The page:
Growing Up Mac: Taking Apple to the Enterprise

Stop at any Penn State coffee shop, and you’ll find hordes of students plugging away on laptops — writing papers, doing research or simply updating their Facebook profiles. But what’s perhaps most striking about this scene is the sea of illuminated Apple icons undoubtedly dancing before your eyes. To date, about 4,500 Penn State undergraduates use personal Apple laptops on campus, and like at many other universities, that number is growing.

According to data from market researcher SurveyU, one in five U.S. college students uses an Apple laptop. Perhaps most important, the use of Macs by college students has implications for their eventual workplace preferences.

“[At Penn State], we get lots of anecdotes that suggest that the software the students are exposed to in the curriculum and in the lab environment, that they become comfortable with and productive with, they do ask for in the workplace,” said Kevin Morooney, vice provost for information technology and CIO at Penn State.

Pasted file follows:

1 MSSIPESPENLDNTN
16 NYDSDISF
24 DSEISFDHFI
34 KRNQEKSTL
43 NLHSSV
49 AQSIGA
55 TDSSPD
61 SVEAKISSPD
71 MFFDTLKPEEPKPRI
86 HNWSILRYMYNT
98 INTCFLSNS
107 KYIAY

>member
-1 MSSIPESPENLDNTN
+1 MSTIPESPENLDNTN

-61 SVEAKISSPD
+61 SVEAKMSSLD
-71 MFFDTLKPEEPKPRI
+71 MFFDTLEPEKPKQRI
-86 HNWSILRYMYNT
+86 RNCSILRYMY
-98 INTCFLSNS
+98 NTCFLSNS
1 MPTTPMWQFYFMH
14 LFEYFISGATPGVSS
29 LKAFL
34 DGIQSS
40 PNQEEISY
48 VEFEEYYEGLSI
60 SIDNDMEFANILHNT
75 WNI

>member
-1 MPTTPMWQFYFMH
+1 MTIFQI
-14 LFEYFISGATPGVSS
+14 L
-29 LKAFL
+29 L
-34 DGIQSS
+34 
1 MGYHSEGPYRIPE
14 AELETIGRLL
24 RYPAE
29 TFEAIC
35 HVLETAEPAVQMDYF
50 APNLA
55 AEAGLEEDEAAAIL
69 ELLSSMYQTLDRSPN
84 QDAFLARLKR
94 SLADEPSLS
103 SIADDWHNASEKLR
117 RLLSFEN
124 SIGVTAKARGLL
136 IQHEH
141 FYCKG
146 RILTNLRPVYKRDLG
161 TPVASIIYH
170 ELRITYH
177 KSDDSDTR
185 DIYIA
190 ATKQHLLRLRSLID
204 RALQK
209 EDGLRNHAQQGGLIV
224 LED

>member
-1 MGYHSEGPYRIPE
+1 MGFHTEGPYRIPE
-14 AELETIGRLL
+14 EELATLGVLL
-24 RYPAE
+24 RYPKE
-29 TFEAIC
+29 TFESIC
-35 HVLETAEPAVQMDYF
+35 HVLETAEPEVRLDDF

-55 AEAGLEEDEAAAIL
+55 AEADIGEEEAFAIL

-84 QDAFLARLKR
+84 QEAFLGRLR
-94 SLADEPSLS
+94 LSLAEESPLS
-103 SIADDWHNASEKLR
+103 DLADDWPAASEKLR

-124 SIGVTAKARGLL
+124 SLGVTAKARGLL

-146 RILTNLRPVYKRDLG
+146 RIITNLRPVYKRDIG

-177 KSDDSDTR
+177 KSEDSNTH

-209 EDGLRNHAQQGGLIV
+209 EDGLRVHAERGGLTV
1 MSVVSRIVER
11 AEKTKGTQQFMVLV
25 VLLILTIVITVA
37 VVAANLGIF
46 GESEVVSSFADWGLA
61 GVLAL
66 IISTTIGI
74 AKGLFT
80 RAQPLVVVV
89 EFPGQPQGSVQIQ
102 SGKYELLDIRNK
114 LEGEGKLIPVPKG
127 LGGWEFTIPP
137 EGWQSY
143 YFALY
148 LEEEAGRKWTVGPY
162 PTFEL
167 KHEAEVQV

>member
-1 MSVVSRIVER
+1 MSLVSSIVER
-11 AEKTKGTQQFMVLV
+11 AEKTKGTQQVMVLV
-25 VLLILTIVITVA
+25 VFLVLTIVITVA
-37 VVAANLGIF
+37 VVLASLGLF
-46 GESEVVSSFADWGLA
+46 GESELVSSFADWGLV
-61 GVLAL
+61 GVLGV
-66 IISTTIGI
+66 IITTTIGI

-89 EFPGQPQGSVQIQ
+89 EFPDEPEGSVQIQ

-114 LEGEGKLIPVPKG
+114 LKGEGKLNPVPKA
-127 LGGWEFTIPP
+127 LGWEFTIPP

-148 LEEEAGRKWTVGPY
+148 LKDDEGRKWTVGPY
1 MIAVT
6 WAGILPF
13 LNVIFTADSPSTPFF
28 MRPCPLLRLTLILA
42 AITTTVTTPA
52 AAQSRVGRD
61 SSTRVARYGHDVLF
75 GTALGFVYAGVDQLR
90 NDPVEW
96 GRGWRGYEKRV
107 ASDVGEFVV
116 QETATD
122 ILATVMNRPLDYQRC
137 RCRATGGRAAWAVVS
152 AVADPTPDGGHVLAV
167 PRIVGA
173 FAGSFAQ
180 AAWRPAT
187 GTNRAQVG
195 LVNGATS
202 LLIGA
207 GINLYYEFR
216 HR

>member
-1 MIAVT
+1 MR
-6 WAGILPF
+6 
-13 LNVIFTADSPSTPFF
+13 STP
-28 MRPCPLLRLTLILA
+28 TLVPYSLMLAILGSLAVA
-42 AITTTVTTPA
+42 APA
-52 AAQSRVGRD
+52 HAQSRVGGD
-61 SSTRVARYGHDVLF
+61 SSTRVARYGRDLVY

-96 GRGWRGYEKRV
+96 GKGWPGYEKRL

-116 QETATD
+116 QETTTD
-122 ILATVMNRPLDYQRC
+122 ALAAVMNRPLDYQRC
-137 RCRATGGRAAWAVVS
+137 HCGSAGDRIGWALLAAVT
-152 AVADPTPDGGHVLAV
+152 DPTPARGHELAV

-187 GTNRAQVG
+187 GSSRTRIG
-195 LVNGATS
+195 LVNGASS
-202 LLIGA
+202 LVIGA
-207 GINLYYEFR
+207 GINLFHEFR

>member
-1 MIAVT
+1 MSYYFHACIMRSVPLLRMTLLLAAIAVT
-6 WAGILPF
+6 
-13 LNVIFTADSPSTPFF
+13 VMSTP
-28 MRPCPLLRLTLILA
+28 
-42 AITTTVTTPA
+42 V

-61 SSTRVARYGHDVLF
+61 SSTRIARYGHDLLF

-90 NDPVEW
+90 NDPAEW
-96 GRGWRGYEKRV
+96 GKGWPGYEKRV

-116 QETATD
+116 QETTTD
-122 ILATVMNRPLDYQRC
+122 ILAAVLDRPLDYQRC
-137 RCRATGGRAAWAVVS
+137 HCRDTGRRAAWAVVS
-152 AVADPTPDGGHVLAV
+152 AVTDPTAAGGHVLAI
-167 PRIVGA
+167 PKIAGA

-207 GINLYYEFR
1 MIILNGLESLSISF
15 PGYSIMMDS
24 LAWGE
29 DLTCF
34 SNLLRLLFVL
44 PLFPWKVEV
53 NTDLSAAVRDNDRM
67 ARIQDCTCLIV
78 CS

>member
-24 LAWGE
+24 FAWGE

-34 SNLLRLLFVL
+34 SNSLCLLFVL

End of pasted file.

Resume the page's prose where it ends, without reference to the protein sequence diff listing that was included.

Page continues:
According to a recent survey by Accenture, 20 percent of Millennial workers found employer-provided technology to be below their expectations, and one-third said they believe they should be able to use the machine of their choice at work. More than half noted that the presence of state-of-the-art technology at an employer’s site is a key factor in choosing a job.

“The Millennial generation [has] a high sense of entitlement,” explained Dan Coates, co-founder of SurveyU. “This entitlement generation is going to expect their employers to supply computing capabilities to…


Meagan Polakowski

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